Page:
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Fox News Weather Center

White Christmas forecast: Majority of eastern US to be devoid of snow

With a week to go until Dec. 25, the persistent warm weather pattern in the eastern U.S. threatens to leave more than half of the country devoid of snow this Christmas.

Due to the strong El Niño unfolding, many places that historically have a high probability to receive snow will miss out this year.

This includes the East Coast I-95 cities, where meteorologists say chances are slim.

"Even with the turn to colder weather this weekend along the East Coast, there will not be any snow," AccuWeather Meteorologist Brett Anderson said.

"Next week will turn warmer again with rounds of rainfall. The lowest temperatures along the East coast will only be in the 40s F."

The recent warmth across the eastern United States has shattered temperature records dating back to the 1800s.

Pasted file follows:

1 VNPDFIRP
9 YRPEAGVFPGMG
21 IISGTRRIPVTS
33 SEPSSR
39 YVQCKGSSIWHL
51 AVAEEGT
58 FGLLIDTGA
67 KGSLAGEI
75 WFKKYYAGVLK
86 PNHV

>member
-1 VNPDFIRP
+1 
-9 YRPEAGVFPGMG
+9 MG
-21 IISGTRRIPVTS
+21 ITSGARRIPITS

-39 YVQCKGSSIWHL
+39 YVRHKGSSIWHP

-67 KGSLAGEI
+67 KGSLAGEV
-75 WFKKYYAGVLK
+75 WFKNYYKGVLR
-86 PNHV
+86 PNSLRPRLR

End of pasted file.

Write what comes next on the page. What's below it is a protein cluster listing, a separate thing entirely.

Through the middle of December, the temperature in Washington, D.C., has averaged more than 8 degrees Fahrenheit above normal. In New York City, it has averaged more than 11 degrees above normal.

The strong El Niño has helped to strengthen a west to east jet stream, which delivers mild Pacific air across the United States.

The position of the jet stream prevents arctic air from coming southward, keeping it instead locked up in Alaska and Siberia. Experts believe the current El Niño will rank within the top three strongest on record.

Despite this, a quick shot of cold air this weekend will bring some lake-effect snowfall to the Great Lakes region. However, any accumulation is likely to melt as milder weather arrives before Christmas Day.

"A significant warmup across these regions after the weekend and the potential for two rainstorms will erase any of the snow that accumulates," Anderson said.

The exception to this may be a small area in the Tug Hill region of New York state, east of Lake Ontario, which will get between 1-2 feet of snow through this weekend.

"There should still be some left on the ground by Christmas," Anderson said.

The best chances overall this year will stretch across the Dakotas and much of Minnesota. Additionally, the interior West and the Rockies will benefit from a better-than-usual chance.

A white Christmas is defined as an inch of snow or more on the ground on Dec. 25.